Don’t Forget About These Perks During Your New Job Negotiations

A job negotiation is much more than just agreeing on your salary. When you are negotiating for your next position, don’t forget to negotiate for additional benefits outside of your paycheck. For some professionals, vacation time could be more important than a salary amount for example, especially if they have a family. Others with recurring health problems may be more interested in good health insurance. Those with smaller children may want to work for a company with a good daycare program.

Job negotiations have changed over time and there are many new benefits that were not previously available. One of the biggest changes is that many professionals are able to work remotely. More people are interested in work/life balance, so flex time, more time off and working from home are of great value.

Hallie was honored to be interviewed for a LearnVest.com article about things you didn’t know you could negotiate in a job offer. As a follow-up to this article, here are a few things you can negotiate for and what you should keep in mind:

  • Your job title. Negotiation for a higher level title can help your career in the long run and possibly garner you a higher salary. However, before you start this negotiation, do your research. Find out:
    • What other titles exist at the organization
    • What job growth opportunities are available
    • What re-negotiation possibilities there are down the line

Ask yourself, “If I start out with X title and X salary, what could I be five years from now?

  • Education. Some organizations offer training or reimbursement for employee education. Find out what programs are available. If they don’t offer any in-house training, would they cover any training you may need to continue your career growth?
  • Working remotely. This perk is more widely available, but still determined by your industry. Talk to the hiring manager about the company culture and if working remotely is a possibility, and how often employees are able to do so if at all.
  • A retirement account. If you have big retirement plans, or just want to make sure that you and your family will be comfortable, talk to the hiring manager about their retirement account benefits. You may be able to negotiate starting an account earlier and/or at a better percentage.
  • Stock options. Find out what stock options are available to you, if any, and how many you can earn over time. It may be to your advantage to negotiate for more stock in the company or in a certain product.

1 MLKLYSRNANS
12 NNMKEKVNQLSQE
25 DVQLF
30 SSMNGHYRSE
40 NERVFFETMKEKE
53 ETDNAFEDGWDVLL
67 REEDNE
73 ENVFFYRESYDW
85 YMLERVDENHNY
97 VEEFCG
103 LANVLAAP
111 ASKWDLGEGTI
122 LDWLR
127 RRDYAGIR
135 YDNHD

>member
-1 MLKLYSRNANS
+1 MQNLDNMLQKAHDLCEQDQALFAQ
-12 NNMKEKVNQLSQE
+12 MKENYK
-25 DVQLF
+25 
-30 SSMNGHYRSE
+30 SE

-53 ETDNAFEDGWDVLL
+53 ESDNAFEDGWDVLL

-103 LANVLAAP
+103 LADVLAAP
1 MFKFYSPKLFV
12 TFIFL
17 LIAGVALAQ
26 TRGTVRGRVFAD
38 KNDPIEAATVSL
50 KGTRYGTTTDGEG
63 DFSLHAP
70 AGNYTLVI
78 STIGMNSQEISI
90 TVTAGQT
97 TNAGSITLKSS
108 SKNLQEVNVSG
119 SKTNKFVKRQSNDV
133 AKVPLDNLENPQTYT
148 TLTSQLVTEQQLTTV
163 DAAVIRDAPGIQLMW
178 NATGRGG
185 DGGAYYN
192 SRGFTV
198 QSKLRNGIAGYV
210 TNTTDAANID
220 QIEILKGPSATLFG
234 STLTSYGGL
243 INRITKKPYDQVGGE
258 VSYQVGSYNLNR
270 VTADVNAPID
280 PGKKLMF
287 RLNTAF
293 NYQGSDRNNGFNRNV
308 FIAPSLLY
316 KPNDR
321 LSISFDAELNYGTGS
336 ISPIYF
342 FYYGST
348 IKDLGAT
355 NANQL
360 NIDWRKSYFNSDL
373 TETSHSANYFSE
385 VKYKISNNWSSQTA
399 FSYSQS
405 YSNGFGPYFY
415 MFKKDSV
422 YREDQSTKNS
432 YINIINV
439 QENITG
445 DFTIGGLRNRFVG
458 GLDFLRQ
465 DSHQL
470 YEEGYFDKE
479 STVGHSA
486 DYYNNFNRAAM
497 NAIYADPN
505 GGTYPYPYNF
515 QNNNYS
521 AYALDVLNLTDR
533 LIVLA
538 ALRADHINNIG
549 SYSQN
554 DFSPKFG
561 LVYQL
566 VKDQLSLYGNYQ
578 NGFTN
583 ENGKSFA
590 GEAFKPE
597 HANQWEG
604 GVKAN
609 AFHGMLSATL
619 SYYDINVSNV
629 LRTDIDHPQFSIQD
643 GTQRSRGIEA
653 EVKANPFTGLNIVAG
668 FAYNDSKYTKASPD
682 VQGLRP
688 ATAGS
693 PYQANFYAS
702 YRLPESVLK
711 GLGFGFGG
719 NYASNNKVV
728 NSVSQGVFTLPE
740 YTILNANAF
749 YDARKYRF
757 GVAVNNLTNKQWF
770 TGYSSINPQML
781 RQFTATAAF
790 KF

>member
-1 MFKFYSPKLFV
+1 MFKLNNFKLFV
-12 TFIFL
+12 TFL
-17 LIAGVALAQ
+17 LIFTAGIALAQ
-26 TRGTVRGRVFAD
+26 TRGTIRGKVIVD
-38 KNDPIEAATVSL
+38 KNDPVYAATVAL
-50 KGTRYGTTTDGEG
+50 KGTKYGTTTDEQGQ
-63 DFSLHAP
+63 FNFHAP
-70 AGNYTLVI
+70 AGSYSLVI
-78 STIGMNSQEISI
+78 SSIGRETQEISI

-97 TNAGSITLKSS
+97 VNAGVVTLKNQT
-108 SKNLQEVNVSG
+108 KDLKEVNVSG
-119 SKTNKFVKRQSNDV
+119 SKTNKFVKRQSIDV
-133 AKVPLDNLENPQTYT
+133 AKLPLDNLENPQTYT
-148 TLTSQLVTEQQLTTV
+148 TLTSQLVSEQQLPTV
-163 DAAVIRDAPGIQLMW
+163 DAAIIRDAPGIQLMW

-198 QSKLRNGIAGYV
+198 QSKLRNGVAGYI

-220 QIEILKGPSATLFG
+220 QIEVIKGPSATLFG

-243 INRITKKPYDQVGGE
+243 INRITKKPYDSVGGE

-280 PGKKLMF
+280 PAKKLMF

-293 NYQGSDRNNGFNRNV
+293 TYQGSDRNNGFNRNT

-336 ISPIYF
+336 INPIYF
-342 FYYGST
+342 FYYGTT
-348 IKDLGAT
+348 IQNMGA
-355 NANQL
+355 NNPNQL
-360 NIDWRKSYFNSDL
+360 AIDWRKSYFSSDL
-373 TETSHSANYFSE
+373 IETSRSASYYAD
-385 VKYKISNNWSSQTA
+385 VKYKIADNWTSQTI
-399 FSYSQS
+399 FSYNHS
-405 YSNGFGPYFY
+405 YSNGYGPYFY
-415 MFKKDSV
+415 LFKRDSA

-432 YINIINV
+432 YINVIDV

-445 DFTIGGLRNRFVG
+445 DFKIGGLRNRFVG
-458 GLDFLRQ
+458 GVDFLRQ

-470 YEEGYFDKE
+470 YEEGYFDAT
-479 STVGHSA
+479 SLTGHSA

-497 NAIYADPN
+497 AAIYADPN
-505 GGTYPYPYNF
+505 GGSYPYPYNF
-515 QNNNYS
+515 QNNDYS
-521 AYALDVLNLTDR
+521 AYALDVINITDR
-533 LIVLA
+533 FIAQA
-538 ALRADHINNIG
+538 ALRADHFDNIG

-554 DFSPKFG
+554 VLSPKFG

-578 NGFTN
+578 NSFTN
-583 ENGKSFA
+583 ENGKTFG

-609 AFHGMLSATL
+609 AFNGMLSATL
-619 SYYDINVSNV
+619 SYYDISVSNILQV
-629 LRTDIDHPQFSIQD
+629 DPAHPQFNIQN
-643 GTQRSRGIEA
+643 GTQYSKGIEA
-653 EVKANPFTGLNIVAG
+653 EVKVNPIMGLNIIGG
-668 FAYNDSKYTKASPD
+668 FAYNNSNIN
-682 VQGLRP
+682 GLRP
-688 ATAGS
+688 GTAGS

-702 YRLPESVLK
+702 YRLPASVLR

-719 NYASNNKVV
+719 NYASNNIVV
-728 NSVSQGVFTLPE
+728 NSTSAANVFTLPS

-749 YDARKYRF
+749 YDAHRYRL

• Bringing in a percentage of business. This doesn’t just apply to those working in sales. If you have a way to bring the company more business, and it’s enough to merit a considerable amount of sales, negotiate your cut of the business.
  • A relocation package. Is the job you are negotiating for in a new city? Relocating can be very expensive, especially if you have a family. Ask them what is included in their standard package. Make sure to consider things like:
    • Moving expenses
    • Job search assistance for your spouse
    • Assistance in buying and selling homes
    • Assistance for schooling or daycare for children
  • Performance-based package. This is a good thing to negotiate for, especially if you work in sales or perform client-based work. You can negotiate for an increase in salary or a bonus based on your performance. However, make sure that this negotiation incorporates a base salary as well.
  • A six-month raise. Negotiate to get a raise in less time than a standard year. This can be an effective way to get the salary you have in mind if the company is unable to give you the number you want right away.
  • A signing bonus. Although this isn’t available for all new hires, if the company really wants you they may offer you a signing bonus. Before accepting the number they give you, take the following into consideration:
    • Are you giving up benefits at your previous job that aren’t available with the new company? You may be able to negotiate for a higher signing bonus to make up for what you’re leaving behind.
    • Is the first-year salary lower than what you were expecting? The company may be able to make up for the difference with your signing bonus.
    • Make sure to read the fine print. Make sure you are clear on the terms of your signing bonus.  

No matter what, it’s important to identify what is important to you, your professional values, and your financial situation, before starting your job negotiation. This will ensure that you get the benefits that will help you to find fulfillment in your career.